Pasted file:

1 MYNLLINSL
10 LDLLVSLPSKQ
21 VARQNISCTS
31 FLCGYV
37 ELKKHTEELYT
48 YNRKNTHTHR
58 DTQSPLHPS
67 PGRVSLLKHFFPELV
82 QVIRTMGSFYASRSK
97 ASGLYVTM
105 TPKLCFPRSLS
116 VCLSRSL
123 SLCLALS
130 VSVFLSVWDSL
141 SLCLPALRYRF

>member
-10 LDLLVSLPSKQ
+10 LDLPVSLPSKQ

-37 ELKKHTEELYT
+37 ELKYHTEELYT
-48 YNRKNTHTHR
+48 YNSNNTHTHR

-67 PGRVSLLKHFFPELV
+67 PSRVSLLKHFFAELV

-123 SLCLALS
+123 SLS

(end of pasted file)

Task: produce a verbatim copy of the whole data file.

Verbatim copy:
1 MYNLLINSL
10 LDLLVSLPSKQ
21 VARQNISCTS
31 FLCGYV
37 ELKKHTEELYT
48 YNRKNTHTHR
58 DTQSPLHPS
67 PGRVSLLKHFFPELV
82 QVIRTMGSFYASRSK
97 ASGLYVTM
105 TPKLCFPRSLS
116 VCLSRSL
123 SLCLALS
130 VSVFLSVWDSL
141 SLCLPALRYRF

>member
-10 LDLLVSLPSKQ
+10 LDLPVSLPSKQ

-37 ELKKHTEELYT
+37 ELKYHTEELYT
-48 YNRKNTHTHR
+48 YNSNNTHTHR

-67 PGRVSLLKHFFPELV
+67 PSRVSLLKHFFAELV

-123 SLCLALS
+123 SLS